Still, before this can be exploited on a larger scale, richly annotated data sets will have to be created: at present, databases provide only one or a few speaker characteristics in parallel. Self-learning and self-improvement in the iHEARu project will not be limited to iterative data collection.
Rather, iHEARu will consider self-optimising feature extraction and self-organising classifiers: The whole process of speaker characteristics learning and analysis shall be self-optimising, as depicted in the flow chart above. For realising these ambitious goals, deep learning combined with neuroevolutionary methods and nonparametric Bayesian learning will play an essential role. This provides promising means for creating self-optimising statistical models and hierarchical input representations with very little amount of supervision.
The iHEARu project approaches the acoustic feature generation and selection issue by trying to understand human reasoning in challenging conditions, from very low SNR, application of voice conversion algorithms, and speech compression, all the way to deliberate faking of voice or speaker states by the subjects. As a consequence, the iHEARu project will not only address environmental technical robustness, but more importantly also robustness against fraud.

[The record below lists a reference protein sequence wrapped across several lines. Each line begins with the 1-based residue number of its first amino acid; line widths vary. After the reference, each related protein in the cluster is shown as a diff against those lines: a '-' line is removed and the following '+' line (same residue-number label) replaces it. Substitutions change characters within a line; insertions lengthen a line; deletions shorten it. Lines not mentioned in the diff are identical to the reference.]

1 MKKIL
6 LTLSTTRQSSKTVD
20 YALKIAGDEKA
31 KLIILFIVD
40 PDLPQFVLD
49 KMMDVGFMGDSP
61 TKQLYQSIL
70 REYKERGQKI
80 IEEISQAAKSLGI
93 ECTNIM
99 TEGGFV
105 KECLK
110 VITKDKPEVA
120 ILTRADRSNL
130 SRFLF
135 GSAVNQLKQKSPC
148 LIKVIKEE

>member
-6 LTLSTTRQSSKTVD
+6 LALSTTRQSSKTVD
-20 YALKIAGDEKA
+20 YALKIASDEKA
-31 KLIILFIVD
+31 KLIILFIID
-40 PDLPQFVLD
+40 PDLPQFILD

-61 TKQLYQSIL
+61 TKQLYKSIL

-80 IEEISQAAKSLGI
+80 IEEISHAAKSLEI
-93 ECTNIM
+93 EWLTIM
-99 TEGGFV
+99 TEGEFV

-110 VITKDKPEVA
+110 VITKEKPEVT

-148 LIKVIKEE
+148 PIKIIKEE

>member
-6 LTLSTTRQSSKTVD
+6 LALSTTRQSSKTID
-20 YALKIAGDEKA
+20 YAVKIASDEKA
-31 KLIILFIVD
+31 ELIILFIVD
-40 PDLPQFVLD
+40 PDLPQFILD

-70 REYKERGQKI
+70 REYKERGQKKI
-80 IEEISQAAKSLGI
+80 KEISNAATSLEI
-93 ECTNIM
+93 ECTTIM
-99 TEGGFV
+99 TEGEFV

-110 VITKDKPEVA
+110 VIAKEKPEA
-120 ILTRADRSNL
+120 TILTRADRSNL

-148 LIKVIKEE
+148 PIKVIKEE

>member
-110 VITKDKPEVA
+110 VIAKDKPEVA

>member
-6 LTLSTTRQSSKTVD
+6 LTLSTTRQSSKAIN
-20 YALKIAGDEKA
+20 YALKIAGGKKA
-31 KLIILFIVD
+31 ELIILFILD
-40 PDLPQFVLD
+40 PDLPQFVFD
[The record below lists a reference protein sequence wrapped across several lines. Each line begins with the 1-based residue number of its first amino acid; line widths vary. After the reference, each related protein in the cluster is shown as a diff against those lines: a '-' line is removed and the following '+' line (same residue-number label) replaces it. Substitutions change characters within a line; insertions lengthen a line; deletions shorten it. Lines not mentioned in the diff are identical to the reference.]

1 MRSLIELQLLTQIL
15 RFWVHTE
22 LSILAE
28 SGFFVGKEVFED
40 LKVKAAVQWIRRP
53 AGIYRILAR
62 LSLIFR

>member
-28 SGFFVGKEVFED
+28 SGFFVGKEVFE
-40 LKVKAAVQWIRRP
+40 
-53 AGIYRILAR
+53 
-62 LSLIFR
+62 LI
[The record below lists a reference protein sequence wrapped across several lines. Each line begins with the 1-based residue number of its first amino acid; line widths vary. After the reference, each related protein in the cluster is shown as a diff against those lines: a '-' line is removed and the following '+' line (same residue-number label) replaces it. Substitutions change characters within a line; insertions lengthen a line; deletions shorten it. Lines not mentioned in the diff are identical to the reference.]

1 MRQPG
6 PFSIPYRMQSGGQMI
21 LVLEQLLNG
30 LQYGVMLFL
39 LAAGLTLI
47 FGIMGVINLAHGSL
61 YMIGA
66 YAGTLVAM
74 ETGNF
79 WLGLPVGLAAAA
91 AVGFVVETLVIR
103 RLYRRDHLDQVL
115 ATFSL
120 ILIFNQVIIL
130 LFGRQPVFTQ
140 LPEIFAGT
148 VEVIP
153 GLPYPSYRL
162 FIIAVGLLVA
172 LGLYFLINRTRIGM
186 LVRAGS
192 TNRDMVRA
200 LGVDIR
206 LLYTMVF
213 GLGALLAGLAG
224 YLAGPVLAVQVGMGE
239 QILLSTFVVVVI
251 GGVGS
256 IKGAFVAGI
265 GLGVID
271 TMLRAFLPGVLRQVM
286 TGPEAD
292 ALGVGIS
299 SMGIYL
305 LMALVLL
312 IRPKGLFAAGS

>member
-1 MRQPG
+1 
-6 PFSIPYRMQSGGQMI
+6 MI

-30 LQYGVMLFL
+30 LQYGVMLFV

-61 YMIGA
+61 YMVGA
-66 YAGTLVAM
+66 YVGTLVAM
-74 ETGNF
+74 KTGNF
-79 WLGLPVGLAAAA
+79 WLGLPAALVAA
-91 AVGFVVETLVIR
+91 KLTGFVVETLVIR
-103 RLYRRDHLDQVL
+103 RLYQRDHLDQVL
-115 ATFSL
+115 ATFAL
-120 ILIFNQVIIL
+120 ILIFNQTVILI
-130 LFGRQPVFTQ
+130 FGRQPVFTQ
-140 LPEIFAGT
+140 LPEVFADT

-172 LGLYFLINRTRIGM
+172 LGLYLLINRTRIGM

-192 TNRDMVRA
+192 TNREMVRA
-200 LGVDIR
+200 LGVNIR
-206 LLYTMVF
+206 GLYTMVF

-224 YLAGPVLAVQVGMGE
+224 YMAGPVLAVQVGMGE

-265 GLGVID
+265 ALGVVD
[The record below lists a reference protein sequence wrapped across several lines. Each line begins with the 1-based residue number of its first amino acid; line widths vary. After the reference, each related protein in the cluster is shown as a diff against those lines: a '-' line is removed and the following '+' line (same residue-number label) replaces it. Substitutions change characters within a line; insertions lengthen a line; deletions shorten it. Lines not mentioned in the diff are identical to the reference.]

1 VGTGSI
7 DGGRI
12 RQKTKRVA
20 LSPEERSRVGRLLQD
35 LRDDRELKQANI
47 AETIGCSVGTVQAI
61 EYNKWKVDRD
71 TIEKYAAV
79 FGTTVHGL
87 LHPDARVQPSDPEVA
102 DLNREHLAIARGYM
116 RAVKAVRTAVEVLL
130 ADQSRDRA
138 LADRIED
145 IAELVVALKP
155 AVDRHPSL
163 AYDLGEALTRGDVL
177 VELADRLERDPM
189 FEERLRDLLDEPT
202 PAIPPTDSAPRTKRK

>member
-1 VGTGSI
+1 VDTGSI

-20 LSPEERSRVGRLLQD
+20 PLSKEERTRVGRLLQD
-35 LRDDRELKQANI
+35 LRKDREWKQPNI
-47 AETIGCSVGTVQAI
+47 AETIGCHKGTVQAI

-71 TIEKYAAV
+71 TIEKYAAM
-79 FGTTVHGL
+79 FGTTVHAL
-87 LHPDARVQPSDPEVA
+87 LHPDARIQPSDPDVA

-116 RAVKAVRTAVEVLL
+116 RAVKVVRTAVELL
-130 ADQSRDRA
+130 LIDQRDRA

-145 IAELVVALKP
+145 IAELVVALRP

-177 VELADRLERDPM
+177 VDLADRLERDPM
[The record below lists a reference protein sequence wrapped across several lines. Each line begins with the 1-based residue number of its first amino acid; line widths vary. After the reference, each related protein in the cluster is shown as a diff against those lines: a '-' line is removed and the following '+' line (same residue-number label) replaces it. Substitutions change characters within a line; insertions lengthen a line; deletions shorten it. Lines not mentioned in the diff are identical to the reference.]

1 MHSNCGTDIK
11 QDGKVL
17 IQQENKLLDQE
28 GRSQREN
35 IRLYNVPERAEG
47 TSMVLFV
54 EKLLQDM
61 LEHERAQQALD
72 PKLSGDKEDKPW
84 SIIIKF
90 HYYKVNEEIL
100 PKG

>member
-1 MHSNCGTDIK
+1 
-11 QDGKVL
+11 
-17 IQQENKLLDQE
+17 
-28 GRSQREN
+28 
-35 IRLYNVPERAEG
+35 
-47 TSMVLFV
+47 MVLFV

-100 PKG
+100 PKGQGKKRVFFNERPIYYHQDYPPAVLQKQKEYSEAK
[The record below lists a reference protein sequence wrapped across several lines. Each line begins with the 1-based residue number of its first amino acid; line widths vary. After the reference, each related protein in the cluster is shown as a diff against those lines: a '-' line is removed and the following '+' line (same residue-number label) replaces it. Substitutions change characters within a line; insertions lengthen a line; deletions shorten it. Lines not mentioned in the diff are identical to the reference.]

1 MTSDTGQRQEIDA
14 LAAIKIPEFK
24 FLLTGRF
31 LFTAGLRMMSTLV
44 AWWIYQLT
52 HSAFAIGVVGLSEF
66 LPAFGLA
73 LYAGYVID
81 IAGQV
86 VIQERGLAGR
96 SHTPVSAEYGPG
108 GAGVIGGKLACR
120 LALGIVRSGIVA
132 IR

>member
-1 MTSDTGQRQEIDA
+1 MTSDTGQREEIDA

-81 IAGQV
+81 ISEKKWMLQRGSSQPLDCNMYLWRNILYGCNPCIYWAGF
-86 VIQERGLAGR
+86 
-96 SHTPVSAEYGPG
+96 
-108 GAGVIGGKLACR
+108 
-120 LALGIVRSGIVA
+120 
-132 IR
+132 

To automatically obtain robust speech detection and segmentation into meaningful units, the iHEARu project aims to improve all of the pre-processing algorithms including speech separation, noise reduction, voice activity detection, and segmentation in a loop with the subsequent analysis algorithms and the confidence scores given by these cf.
Further, dealing with real-life data also means coping with various transmission channels. The iHEARu project addresses the automatic recognition of speaker attributes and speaking styles that can be clearly identified by humans. However, the iHEARu approach to universal analysis is not to simply define more and more new recognition tasks that are chosen 'ad hoc'; conversely, it is aimed at developing data-driven methods for a framework which is able to automatically identify characteristics of interest by looking at crowd-sourced resources, such as tag collections, opinions in textual comments, or explicitly collected annotations from paid click-workers.
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